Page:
Medical Adhesives Sector Sees Surge in Innovation
The adhesive-based medical device sector, relatively inactive for many decades, is seeing a surge of innovation. The sector continues to expand in the U.S., Europe, and Asia, with global sales expected to exceed $2 billion annually by 2015. Clinicians today have a broader selection of advanced medical adhesives to choose from than ever before.
Providing Holistic Care
Several factors underlie the recent innovations. One is the trend toward more holistic, personalized medical care. This has led to greater awareness among clinicians of the role medical adhesives play in patient comfort and recovery, as well as the effects that certain medical conditions have on wound healing.
For example, older patients or patients with compromised immune systems, may have highly sensitive skin and experience irritation when exposed to conventional adhesives. Often, these patients require dressings and adhesives with specialized performance characteristics.
The need to address preventable infections is another factor. Conventional general-purpose adhesive products are a possible cause of some infections. Hospitals and clinicians are seeking alternatives in order to improve patient outcomes.
Alternative to Tape Rolls
These factors have created demand for and spurred development of new-generation adhesive-based products tailored to specific applications, such as vascular access and wound care, including securement and closure. Notable examples can be seen in the BeneHold portfolio of securement products from Avery Dennison Medical Solutions.
|Avery Dennison BeneHold Medical Tape Strips come in 1/2 and 1-inch widths and feature an adhesive-free tab at both ends that allows easy handling even with gloved hands. (Photo courtesy of Avery Dennison Medical Solutions)|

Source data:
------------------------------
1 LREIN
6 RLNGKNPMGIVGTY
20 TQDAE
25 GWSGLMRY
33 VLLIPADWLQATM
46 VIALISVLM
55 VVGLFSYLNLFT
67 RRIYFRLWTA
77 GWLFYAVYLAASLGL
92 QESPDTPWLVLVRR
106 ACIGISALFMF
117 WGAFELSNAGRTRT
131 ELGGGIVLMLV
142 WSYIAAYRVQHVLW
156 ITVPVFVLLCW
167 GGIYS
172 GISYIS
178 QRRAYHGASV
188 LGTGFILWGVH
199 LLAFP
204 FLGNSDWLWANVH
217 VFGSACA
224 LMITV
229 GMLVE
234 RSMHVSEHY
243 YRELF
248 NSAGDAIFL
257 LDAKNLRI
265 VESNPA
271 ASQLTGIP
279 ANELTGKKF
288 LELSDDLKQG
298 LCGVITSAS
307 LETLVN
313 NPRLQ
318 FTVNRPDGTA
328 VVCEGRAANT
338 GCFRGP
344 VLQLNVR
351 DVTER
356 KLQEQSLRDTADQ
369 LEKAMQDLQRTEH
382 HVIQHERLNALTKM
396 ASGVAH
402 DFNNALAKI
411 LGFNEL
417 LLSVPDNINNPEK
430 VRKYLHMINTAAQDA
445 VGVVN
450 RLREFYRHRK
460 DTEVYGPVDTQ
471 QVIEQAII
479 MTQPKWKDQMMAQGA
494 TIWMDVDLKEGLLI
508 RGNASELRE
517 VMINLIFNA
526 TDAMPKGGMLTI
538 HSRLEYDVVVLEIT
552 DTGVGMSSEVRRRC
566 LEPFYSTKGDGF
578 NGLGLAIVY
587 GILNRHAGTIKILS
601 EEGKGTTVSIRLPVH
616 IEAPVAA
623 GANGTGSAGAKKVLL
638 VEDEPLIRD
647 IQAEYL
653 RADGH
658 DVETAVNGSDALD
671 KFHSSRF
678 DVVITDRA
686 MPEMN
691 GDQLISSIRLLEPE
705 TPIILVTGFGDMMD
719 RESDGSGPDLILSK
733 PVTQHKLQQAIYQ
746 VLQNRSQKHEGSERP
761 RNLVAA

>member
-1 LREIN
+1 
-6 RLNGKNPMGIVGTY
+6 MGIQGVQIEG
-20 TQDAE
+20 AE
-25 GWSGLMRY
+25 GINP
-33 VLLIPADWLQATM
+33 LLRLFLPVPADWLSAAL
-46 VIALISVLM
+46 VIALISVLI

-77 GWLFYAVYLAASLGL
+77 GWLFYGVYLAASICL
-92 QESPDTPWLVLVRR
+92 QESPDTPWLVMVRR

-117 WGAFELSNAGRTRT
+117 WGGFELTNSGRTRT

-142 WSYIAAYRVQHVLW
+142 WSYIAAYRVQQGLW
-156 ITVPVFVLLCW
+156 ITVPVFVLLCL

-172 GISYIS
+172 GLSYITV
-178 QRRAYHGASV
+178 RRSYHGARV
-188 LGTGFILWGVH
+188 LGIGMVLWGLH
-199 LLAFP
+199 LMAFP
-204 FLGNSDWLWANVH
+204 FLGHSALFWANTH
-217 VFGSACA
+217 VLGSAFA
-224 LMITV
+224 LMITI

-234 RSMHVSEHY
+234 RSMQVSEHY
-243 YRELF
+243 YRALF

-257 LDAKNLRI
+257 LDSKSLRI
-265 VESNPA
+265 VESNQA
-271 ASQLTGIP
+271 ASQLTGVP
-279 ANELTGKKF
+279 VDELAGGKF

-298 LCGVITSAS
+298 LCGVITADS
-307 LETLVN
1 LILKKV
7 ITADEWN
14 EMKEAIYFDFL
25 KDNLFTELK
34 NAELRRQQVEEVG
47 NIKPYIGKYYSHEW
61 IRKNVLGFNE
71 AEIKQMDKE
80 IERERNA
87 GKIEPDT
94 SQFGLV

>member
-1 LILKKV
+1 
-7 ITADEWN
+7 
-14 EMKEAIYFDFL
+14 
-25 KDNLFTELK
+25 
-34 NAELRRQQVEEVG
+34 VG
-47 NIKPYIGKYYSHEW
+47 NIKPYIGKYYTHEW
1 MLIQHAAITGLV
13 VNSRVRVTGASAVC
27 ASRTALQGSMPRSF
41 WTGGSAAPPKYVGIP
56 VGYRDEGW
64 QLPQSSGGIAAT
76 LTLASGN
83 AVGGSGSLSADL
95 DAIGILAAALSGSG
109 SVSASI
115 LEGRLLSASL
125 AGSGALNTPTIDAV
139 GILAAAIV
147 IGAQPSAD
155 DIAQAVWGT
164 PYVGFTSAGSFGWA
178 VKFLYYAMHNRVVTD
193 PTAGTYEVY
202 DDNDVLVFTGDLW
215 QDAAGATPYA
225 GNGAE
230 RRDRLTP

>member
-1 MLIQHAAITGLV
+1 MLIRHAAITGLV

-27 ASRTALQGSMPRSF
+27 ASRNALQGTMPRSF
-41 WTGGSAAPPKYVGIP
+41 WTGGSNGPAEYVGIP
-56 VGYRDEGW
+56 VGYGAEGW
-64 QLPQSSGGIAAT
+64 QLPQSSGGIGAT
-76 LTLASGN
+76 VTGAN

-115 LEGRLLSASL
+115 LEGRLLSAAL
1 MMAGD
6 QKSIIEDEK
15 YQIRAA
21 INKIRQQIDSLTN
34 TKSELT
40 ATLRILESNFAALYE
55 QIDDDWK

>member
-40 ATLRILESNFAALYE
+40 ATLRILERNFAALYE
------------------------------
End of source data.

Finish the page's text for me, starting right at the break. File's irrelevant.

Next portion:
The portfolio’s new medical tape strips offer clinicians a potential alternative to traditional roll tape, which is one of the few medical products that is often shared among multiple patients. Clinicians commonly carry roll tape in their pockets between patient sites, apply it without gloved hands, and sometimes, adhere it to bedsides or tray tables. A number of studies have detected the presence of bacteria on roll tape used in hospitals; one study found that a full revolution of the tape had to be removed before reaching uncontaminated tape.
The tape strips option addresses clinician concerns about infection control. They are highly breathable perforated strips of paper tape coated with a hypoallergenic, latex-free acrylic adhesive. Their breathable design minimizes the risk of skin softening or maceration during use. The strips adhere to dry or slightly moist skin and can be used to secure dressings, devices, and light- to medium-weight tubing.
The tape strips’ sheet format and design enable hospitals to comply with government guidelines and reduce waste in certain applications, such as dialysis treatment. In the U.S., for example, the Centers for Medicare and Medicaid Services ruled in 2008 that all items taken into hospital dialysis areas should be dedicated for use on a single patient, or cleaned and disinfected before use on another patient. Items that cannot be disinfected after use such as rolls of tape must be discarded after a single use.